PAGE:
From the London Film Festival 2017: ‘The Hungry’ Review
The Hungry is a modern retelling of Titus Andronicas set in India. The rival generals have been replaced by two families of business men and women. At the start of the film the youngest son of the Joshi family, Ankur (Suraj Sharma) is murdered and made to look like a suicide. His mother, Tulsi (Tisca Chopra) and brother Chirag (Antonio Aakeel) plan revenge on the ruthless head of the rival Ahuja family, Tathagat (Naseeruddin Shah).
The families fight with each other, inflicting injuries on either side, seeking retribution and plotting each other’s downfall, all under the guise of a marriage between Tulsi and Tathagat’s son Sunny (Arjun Gupta). The scheming and manipulation of the two families are very exciting. Shakespeare’s riveting plot has survived the translation well.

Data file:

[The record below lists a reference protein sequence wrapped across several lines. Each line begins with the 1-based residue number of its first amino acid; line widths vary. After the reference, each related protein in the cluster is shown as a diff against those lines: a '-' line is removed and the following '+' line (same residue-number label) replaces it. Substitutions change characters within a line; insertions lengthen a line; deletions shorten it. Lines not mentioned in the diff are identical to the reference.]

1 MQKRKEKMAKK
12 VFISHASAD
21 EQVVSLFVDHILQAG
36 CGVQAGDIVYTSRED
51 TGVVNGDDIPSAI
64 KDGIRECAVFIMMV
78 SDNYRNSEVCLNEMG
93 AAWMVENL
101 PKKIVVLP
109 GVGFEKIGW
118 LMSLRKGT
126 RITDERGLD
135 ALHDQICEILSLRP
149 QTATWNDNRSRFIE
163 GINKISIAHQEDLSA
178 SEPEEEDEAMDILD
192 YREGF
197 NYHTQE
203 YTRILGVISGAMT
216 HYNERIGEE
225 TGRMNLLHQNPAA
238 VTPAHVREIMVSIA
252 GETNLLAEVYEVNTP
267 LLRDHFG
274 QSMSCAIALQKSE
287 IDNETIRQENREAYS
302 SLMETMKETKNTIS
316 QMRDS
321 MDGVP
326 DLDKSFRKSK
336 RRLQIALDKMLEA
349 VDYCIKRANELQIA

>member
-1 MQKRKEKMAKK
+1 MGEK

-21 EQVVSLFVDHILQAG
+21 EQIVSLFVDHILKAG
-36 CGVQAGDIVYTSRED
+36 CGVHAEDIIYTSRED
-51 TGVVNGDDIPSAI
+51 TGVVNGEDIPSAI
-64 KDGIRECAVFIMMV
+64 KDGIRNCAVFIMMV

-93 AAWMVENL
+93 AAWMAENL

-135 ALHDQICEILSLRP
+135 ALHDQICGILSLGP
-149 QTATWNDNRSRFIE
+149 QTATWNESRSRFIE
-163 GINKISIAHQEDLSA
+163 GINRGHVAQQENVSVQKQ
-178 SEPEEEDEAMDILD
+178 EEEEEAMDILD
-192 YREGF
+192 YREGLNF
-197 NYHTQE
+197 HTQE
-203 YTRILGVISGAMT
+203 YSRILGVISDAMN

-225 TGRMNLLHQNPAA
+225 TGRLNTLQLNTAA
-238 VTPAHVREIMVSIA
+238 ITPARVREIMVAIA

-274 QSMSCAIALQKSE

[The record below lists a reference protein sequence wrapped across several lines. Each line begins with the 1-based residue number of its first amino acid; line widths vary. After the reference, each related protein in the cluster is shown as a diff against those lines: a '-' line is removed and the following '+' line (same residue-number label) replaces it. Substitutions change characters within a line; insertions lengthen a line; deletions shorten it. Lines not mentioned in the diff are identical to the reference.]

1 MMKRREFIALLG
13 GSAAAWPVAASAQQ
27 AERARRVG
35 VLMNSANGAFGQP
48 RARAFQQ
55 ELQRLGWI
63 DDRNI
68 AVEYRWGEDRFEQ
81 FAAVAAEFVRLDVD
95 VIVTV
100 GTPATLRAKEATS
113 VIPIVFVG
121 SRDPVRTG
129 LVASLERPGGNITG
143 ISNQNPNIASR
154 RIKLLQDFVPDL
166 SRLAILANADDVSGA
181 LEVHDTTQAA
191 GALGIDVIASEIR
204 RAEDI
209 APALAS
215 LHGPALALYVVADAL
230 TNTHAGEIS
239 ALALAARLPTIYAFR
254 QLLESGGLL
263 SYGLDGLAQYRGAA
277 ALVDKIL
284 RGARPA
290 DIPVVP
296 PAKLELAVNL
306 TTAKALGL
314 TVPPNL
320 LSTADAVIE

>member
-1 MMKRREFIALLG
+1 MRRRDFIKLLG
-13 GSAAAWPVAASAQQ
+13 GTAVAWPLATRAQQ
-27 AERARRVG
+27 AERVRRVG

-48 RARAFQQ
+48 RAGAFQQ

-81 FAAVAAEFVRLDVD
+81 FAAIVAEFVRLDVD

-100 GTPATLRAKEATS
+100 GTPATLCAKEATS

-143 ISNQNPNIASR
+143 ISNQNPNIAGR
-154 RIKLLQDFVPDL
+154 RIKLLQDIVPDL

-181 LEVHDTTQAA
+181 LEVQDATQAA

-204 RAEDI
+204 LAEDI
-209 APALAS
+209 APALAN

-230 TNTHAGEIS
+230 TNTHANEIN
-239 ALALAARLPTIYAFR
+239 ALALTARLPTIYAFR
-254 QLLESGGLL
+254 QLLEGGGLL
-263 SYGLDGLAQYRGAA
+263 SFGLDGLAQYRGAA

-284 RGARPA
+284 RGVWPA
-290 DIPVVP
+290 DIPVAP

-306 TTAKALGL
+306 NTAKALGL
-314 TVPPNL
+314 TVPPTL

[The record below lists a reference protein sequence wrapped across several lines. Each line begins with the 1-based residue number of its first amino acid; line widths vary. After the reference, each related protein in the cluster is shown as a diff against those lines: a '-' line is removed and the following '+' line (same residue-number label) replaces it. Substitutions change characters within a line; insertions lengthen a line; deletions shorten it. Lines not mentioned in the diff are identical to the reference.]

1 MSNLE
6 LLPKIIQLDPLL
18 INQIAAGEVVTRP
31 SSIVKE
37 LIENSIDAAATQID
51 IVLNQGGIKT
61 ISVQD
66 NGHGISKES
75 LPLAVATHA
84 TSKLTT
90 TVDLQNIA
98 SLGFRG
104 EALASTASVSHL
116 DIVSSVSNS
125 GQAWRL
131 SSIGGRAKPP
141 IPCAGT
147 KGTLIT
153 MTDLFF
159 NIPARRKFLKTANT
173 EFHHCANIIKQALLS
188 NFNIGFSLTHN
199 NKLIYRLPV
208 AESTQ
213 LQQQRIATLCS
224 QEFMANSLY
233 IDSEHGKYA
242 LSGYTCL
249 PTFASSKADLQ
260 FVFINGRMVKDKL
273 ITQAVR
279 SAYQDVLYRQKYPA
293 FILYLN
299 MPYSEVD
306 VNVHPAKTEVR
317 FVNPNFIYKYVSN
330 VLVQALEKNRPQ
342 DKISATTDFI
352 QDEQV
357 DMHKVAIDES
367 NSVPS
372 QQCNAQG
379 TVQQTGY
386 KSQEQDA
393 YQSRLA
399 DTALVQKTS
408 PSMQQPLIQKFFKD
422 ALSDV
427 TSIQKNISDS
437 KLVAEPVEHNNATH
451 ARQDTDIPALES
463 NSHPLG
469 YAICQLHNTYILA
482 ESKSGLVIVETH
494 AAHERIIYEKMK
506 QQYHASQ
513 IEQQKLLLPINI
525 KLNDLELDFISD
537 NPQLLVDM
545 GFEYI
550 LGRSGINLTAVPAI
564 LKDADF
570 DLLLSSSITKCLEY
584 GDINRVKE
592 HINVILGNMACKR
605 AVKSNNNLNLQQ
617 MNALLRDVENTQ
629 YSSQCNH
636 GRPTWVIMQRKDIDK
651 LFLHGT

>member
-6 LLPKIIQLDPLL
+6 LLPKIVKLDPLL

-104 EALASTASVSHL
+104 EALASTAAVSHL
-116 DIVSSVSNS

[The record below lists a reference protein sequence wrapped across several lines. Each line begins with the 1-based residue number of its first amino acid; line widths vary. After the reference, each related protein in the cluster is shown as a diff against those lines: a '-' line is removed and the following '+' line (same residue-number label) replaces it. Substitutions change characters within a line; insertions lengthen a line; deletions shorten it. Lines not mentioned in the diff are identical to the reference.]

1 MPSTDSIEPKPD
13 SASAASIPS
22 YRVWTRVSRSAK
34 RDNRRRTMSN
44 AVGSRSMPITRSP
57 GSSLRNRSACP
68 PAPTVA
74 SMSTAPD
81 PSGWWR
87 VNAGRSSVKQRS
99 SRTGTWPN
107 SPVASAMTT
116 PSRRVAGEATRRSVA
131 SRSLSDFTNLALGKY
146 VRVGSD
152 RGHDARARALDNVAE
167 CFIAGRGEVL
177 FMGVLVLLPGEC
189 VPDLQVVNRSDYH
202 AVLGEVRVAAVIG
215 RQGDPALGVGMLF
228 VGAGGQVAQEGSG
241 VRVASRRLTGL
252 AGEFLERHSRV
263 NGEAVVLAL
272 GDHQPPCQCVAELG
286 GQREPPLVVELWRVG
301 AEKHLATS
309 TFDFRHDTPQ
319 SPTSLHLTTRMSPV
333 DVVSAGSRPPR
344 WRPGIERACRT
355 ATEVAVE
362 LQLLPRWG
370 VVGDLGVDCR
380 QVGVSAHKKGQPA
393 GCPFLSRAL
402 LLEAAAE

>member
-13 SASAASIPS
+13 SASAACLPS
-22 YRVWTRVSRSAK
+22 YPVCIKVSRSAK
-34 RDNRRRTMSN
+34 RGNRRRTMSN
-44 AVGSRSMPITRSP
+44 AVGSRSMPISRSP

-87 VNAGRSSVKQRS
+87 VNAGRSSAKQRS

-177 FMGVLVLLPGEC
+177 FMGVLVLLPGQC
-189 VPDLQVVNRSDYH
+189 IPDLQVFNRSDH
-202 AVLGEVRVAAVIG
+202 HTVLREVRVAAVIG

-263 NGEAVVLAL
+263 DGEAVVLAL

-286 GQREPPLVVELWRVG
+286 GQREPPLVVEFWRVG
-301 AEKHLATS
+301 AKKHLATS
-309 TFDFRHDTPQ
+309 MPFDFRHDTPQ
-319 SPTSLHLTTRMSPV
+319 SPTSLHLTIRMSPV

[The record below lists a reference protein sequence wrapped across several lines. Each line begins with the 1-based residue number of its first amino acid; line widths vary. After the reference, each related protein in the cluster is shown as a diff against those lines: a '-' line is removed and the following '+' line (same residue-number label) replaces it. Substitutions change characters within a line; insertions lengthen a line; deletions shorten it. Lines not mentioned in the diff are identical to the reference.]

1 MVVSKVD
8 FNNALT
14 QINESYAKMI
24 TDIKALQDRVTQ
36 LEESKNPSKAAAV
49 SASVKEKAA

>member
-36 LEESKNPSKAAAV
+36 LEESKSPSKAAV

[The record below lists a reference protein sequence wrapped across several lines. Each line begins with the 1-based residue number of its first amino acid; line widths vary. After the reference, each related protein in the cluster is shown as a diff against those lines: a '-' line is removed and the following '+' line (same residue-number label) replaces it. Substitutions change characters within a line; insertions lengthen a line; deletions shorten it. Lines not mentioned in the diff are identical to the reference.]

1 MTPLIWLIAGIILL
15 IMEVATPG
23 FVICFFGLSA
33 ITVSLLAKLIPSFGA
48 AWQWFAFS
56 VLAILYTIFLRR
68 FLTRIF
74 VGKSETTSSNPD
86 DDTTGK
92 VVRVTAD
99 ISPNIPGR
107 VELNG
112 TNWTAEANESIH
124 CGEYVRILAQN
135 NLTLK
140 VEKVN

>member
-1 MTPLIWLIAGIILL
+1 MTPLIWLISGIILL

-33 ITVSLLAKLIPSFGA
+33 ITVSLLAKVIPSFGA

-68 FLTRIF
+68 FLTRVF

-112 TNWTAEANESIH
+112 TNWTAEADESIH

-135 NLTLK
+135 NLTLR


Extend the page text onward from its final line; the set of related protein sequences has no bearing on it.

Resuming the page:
What’s new to this staging is the beautiful visuals care of costume designer Sheetal Sharma and production designer Aradhana Seth, all beautifully shot by cinematographer Nick Cooke. Certain images have remained with me long after the viewing, such as a family of goats consuming an abandoned banquet. The violence of the film is shocking and upsetting.
Occasionally things lapsed into melodrama. The actors gave memorable and distinctive performances, but often they felt less than natural. This may have been due to a number of the cast speaking English in a myriad of accents, all within the same family.
I was pleased to see some scenes referencing Peter Greenaway’s The Cook, The Thief, His Wife and Her Lover. In one of the climactic scenes the set design and music by Benedict Taylor seems like a deliberate echo of the climax of Greenaway’s film.
The Hungry is a very engaging revenge thriller and a visually stunning adaptation of one of Shakespeare’s least adapted works.
3 / 5
Paul Salt is the co-host of One Good Thing.